Subsequently and within the 60-day period as provided by subdivision 2 of section 747 of the Real Property Actions and Proceedings Law, the tenant instituted this action against the landlord.

The first cause of action seeks recovery of the sum of $40,000 (represented by the mortgage) alleged to have been deposited by the tenant with the landlord as security for the performance of the terms of the lease. The second alleged cause of action seeks rescission and cancellation of the lease upon the ground of alleged fraudulent concealment of latent defects in the vehicle elevator and vehicle transfer apparatus, including mechanical and structural defects. The third alleged cause of action seeks rescission and cancellation of the lease on the ground that the letting was in violation of the approved plans and amendments to said plans, filed with the Department of Buildings of the City of New York, with reference to the elevator and transfer apparatus. It is conclusively established, however, by the documentary evidence and the undisputed facts that all three causes of action are devoid of any merit.

The first cause of action to recover the sum of $40,000 as a security deposit is clearly unsupportable. The provisions of section 7-103 of the General Obligations Law are inapplicable to the transaction alleged and as established by the agreement of the parties. The parties abandoned the original purpose, as proposed in the tenant's letter of intent, for a deposit of money as security for the performance of the obligations of the lease. The landlord made known to the tenant that it required a loan of $40,000 to pay off various debts and obligations in order to enable it to acquire title to the premises and to be in a position to enter into the proposed lease. The unambiguous terms of the written instruments make undisputably clear that the loan was actually a part of the consideration for the lease and that the sum was not deposited as security. Certainly, the tenant is bound by, and may not contradict or evade the plain effect of, the provisions of the rider to the lease, the mortgage and assignment of mortgage. Those documents conclusively establish that the landlord was not required to hold the sum loaned as security in trust pursuant to the provisions of section 7-103.

"While the court is not bound by the label which the parties applied to the payment and may examine the true nature of the transaction (Matter of New York World-Telegram Corp. v. McGoldrick, 298 N. Y. 11; Cutler Mail Chute Co. v. Crawford, 167 App. Div. 246), the payment here bore none of the distinguishing characteristics which would render section 233 [of the Real Property Law -- now section 7-103 of the General Obligations Law] applicable." (Prudential Westchester Corp. v. Tomasino, 5 A.D.2d 489, 493, affd. 6 N.Y.2d 824.) There was no intention that the landlord hold the money as security.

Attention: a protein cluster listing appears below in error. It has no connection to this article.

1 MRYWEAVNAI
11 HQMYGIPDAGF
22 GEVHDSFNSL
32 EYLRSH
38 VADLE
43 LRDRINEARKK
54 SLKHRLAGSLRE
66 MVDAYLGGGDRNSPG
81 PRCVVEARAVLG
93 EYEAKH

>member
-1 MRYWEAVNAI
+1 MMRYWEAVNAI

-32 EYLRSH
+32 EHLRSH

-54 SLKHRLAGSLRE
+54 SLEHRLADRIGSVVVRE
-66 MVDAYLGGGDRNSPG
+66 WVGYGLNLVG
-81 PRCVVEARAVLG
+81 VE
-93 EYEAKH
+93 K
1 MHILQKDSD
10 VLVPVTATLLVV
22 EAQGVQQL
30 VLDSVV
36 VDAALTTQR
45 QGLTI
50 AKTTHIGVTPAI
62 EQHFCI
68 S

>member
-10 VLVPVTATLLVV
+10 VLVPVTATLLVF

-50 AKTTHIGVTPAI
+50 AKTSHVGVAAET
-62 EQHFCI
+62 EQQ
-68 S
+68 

Although the mortgage securing the tenant's loan was assigned by it to the landlord as security for the performance of the lease, the true nature of the transaction was not thereby converted into one for the deposit of money as security. The assigned mortgage was not cash security which could be commingled by the landlord with his other assets. The mortgage transaction was itself a means of furnishing the landlord with security in lieu of that provided by section 7-103 aforesaid.

We have not overlooked the provisions of the statute which prohibit a lease "provision" that "waives any provision of this section" (ยง 7-103, subd. 3). There is no evidence that the loan by the tenant to the landlord, including the mortgage arrangement, was other than a bona fide loan, with the right of the landlord to use the proceeds thereof "for the very purpose of enabling him to bring the leasehold into existence". Thus, it may not be said that this was a "subterfuge" or a device to circumvent the non-waiver provisions of the statute. (See dissenting opn. of Fuld, J. in Mallory Assoc. v. Barving Realty Co., 300 N. Y. 297.)

Mallory Assoc. v. Barving Realty Co. (supra), cited by Special Term as supporting a recovery by plaintiff on its first cause of action, is clearly distinguishable. The question presented in Mallory was whether the complaint stated facts sufficient to constitute a cause of action, and it was noted in the opinion of the court (Conway, J.) that the alleged facts supporting the contention that (p. 302) "the so-called security deposit was really a loan * * * do not appear in the complaint and that is the only document with which we are here concerned." In the case at bar, ...